1. Structural Biology and Molecular Biophysics
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Imaging: Nanoscopy at low light intensities shows its potential

  1. Travis J Gould  Is a corresponding author
  2. Joerg Bewersdorf  Is a corresponding author
  1. Yale University School of Medicine, United States
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Cite this article as: eLife 2012;1:e00475 doi: 10.7554/eLife.00475
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Figures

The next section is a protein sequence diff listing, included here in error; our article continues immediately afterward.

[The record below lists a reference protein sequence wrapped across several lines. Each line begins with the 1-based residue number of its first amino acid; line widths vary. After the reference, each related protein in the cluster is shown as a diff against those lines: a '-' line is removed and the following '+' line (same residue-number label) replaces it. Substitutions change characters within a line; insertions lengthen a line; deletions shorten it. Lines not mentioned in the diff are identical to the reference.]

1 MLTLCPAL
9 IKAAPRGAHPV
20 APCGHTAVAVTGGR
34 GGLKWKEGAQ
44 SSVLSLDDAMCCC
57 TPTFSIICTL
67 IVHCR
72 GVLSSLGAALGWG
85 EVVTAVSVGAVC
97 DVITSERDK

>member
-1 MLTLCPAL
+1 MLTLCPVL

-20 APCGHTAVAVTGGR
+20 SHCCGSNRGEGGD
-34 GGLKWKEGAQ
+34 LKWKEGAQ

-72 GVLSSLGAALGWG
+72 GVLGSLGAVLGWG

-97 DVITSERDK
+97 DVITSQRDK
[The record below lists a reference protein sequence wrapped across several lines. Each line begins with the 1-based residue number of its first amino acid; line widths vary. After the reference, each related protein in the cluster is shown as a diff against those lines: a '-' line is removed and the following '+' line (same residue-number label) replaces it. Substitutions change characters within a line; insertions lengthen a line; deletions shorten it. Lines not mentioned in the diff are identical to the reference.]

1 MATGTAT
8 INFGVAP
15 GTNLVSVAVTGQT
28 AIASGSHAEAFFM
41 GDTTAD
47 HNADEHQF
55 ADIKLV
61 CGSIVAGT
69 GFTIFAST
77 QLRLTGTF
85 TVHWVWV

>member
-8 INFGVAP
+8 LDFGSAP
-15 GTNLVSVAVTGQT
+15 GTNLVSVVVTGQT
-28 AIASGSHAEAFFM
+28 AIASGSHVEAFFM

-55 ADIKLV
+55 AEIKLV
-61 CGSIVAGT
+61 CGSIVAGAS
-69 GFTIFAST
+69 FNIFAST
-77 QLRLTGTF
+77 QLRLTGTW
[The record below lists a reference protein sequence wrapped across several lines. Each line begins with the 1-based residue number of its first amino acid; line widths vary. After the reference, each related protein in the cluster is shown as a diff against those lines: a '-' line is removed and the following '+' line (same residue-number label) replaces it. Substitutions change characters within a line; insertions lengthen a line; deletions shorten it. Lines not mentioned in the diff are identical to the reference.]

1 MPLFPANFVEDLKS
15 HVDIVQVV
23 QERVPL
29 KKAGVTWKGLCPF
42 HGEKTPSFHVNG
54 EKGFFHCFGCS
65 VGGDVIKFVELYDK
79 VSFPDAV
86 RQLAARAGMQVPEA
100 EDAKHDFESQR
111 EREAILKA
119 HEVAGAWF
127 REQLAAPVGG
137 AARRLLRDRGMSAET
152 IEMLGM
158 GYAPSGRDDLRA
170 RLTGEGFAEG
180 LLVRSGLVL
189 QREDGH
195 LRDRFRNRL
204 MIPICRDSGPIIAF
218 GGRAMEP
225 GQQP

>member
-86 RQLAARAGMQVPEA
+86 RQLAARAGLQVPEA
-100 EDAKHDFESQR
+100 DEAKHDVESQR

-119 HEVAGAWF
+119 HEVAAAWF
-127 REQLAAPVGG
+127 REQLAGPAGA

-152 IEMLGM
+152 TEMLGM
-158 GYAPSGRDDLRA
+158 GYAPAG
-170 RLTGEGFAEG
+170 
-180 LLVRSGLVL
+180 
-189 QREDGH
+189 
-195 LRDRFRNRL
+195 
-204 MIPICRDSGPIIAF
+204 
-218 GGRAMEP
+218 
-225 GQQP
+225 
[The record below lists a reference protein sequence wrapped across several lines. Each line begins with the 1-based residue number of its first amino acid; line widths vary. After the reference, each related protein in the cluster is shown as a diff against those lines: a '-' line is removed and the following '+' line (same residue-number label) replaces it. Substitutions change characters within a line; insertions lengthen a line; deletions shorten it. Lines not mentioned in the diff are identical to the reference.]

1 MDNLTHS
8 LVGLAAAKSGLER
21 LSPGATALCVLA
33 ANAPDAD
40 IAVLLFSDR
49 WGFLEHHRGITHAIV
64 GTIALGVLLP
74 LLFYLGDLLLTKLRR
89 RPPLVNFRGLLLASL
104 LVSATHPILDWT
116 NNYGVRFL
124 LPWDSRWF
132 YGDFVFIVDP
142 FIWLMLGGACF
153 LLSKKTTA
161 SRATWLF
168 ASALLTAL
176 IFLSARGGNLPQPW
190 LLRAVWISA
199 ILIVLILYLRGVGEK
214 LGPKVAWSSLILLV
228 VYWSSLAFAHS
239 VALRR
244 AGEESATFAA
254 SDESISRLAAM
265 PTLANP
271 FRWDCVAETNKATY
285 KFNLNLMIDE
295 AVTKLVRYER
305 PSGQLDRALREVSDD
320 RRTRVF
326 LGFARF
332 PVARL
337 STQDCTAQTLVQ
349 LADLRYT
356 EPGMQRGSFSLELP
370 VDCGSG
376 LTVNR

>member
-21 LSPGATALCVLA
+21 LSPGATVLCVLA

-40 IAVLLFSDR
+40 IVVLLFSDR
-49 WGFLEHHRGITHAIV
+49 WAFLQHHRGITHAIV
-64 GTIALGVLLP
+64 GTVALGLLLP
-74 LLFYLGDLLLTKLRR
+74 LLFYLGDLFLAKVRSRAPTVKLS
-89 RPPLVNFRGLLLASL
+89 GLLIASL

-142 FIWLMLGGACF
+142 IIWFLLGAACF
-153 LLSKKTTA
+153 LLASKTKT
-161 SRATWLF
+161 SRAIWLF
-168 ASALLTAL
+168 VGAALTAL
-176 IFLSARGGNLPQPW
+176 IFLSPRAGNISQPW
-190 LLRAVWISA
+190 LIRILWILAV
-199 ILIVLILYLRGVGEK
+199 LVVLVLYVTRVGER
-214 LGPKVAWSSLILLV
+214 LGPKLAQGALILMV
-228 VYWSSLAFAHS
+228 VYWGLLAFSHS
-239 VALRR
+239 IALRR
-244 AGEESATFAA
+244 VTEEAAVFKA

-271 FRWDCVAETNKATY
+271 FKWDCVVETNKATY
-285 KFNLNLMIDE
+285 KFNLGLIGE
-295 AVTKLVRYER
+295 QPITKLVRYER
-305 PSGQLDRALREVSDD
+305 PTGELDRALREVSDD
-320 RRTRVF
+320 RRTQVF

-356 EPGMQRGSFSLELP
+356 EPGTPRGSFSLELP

Comparison of three forms of fluorescence microscopy. In conventional fluorescence microscopy (top), a single laser (shown here in blue) is used to excite green fluorescent protein (GFP) or some other fluorophore, and the resulting fluorescence is detected. The resolution is determined by the size of region in which the GFP is excited (shown in green) and corresponds to the diffraction-limited laser focus size. In stimulated emission depletion (STED) nanoscopy (middle), a second ring-shaped laser focus (shown here in orange) is used to transfer excited GFP molecules at the periphery of the excitation focus back to the ground state without fluorescing: the size of the region in which the GFP can still fluoresce is smaller than in conventional fluorescence microscopy and is no longer limited by the laser focus size. In RESOLFT nanoscopy with rsEGFP2 (bottom), inactive fluorophores (shown as black molecular structures) are first activated by a violet laser focus. A second blue ring-shaped laser focus then continuously excites activated fluorophores until they have switched back to the inactive state. After these two steps, a conventional blue laser focus is used to illuminate the remaining active molecules and the resulting fluorescence is detected. Similar to STED nanoscopy, the size of the region in which rsEGFP2 can still fluoresce is not limited by diffraction. Typical wavelengths, laser intensities, and illumination times are shown for each laser. The period during which fluorescence is detected by all three methods is comparable (∼1 to 10 μs). Note that GFPs are not shown to scale. EGFP is enhanced GFP.

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